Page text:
The Nazareth Page - A gospel meditation for the home
October 28, 2018 – 30th Sunday in Ordinary Time - Mark 10:46-52
Sometimes students find it hard to ask a question. They don’t want to bother the esteemed teacher. Sometimes children have difficulty in asking for things from parents. Sometimes people remain silent although they really need a helping hand from a friend. Sometimes men don’t ask for directions because they don’t want to appear inept. We seem to assume that asking for help is a sign of weakness. Grow up and be independent, we are taught. Don’t be a beggar. Don’t be dependent on others.
If we are among those who don’t ask questions, seek advice, or ask for help when needed, we will not understand today’s gospel story. It’s about a blind beggar who persisted in asking Jesus for help, even against the warnings of others.
Clearly, the man was desperate. He once had vision, but lost it. How terribly hard it must have been. Most likely he was unable to work. So he did what others in his situation did. He begged. Learning that Jesus was close by, he cried out, “Jesus, have pity on me.”
And Jesus did. He healed the man’s blindness not by making a special concession for this poor, helpless man, but by praising the man’s courage and willingness to ask for help. His faith and persistence made the difference. He believed Jesus could help him.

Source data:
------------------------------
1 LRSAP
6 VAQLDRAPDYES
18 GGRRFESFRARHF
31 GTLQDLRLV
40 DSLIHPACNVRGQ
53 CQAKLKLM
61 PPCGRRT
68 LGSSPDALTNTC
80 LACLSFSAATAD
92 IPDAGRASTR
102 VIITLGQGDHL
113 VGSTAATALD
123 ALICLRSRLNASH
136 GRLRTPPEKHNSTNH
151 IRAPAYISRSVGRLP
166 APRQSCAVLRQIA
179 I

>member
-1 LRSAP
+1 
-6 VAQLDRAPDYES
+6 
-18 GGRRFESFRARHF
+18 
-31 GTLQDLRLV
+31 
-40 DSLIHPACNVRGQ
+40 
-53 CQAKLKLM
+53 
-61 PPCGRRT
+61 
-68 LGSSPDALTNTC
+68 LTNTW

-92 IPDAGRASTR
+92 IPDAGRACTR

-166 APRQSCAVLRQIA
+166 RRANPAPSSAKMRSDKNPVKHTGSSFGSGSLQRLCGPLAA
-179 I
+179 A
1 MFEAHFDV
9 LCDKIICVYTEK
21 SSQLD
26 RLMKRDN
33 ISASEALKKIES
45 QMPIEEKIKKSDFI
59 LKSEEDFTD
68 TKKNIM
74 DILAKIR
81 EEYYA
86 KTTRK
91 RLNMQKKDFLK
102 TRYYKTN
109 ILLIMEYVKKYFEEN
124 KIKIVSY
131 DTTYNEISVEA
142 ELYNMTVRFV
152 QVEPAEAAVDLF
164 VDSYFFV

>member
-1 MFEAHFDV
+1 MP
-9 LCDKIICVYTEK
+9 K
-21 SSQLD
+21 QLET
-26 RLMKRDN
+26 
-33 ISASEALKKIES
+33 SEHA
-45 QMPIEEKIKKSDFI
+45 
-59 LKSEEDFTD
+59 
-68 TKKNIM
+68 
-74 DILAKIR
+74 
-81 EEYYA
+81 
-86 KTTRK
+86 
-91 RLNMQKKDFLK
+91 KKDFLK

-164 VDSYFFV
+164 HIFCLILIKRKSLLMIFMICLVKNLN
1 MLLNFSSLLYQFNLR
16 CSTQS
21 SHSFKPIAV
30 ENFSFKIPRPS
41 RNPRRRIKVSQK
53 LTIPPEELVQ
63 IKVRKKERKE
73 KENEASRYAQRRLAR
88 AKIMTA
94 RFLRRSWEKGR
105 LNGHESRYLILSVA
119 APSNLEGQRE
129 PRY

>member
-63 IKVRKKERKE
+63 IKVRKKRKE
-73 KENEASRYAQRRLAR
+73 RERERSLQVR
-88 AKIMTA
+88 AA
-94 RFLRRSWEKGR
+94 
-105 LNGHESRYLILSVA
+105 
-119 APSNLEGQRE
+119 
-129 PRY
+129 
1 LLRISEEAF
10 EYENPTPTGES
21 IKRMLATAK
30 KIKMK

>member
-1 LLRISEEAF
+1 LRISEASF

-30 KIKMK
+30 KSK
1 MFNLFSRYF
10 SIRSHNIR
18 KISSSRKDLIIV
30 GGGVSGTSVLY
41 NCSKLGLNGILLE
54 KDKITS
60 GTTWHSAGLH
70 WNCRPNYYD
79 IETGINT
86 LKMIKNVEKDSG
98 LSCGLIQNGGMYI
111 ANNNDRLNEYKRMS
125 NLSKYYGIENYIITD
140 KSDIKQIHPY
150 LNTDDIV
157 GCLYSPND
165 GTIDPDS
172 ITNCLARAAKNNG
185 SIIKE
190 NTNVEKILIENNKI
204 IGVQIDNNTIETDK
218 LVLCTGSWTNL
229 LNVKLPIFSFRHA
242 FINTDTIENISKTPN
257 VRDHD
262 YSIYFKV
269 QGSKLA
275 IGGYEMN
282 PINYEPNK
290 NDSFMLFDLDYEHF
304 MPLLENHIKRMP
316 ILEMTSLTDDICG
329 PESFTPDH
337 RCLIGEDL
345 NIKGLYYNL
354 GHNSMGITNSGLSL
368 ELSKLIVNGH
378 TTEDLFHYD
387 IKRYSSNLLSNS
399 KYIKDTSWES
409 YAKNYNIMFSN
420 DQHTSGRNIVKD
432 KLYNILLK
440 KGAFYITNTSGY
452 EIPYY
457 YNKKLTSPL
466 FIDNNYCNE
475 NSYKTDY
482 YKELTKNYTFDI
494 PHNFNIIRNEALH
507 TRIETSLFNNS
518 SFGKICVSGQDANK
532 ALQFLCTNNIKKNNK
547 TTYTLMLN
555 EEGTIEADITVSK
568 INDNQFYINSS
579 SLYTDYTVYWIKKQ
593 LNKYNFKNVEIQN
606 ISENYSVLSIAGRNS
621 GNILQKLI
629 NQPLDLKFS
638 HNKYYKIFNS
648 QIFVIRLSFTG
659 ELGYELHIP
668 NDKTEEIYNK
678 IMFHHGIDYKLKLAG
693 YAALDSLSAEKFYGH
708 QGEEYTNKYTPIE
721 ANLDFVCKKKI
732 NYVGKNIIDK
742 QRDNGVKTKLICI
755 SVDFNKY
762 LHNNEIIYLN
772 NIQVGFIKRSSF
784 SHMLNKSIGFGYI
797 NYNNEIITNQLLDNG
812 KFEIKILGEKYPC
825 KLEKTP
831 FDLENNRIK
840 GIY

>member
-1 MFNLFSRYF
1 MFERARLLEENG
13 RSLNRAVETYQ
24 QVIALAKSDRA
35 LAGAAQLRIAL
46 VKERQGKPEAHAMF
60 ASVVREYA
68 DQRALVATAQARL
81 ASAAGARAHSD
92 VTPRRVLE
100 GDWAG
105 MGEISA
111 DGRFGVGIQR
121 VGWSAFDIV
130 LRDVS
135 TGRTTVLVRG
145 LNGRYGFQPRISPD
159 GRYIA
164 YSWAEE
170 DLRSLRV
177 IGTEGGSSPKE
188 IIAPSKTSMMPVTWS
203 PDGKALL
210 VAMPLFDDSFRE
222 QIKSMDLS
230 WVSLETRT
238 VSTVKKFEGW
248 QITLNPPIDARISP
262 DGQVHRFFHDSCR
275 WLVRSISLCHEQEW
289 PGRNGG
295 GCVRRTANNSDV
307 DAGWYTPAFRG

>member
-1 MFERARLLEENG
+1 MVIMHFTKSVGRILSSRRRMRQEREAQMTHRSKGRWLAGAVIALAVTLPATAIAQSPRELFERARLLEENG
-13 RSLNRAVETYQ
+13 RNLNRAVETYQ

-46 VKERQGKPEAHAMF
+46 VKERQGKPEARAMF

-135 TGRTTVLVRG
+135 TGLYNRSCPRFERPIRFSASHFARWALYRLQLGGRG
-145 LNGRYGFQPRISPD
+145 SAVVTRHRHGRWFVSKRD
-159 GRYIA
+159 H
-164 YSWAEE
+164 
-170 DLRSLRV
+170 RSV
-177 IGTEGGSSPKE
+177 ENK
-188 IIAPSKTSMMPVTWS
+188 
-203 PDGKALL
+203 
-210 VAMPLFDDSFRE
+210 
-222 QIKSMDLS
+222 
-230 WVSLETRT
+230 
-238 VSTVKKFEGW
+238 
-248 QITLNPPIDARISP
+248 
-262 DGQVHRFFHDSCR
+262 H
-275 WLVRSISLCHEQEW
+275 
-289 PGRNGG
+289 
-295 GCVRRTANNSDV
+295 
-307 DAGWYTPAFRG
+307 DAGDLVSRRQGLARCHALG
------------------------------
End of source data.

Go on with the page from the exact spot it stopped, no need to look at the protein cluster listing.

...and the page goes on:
Some of us don’t like to ask God (or anyone) for help. Maybe we think it’s selfish to do so. Maybe we don’t want to bother God with requests, thinking that God has much more important matters to attend to. Maybe we simply want to be in charge and independent.
But as we observe in today’s gospel, Jesus wants us to ask for God’s help. In fact, this is partly why God became flesh. To help us! To offer to us all we need to be good persons, holy persons. Jesus came to build us up, not tear us down. Asking for God’s help is to admit that we need God’s help. And we do.
If God withdrew support for us for even a second, we would vanish into nothingness. When Jesus gave his grand instruction on prayer, he intentionally put a request of God right in the middle: Give us this day our daily bread. Ask and you shall receive. It is a sign of strength to ask for divine assistance. So ask help for yourself, for your children, for anyone you know needs it. And we all do.
©David M. Thomas, PhD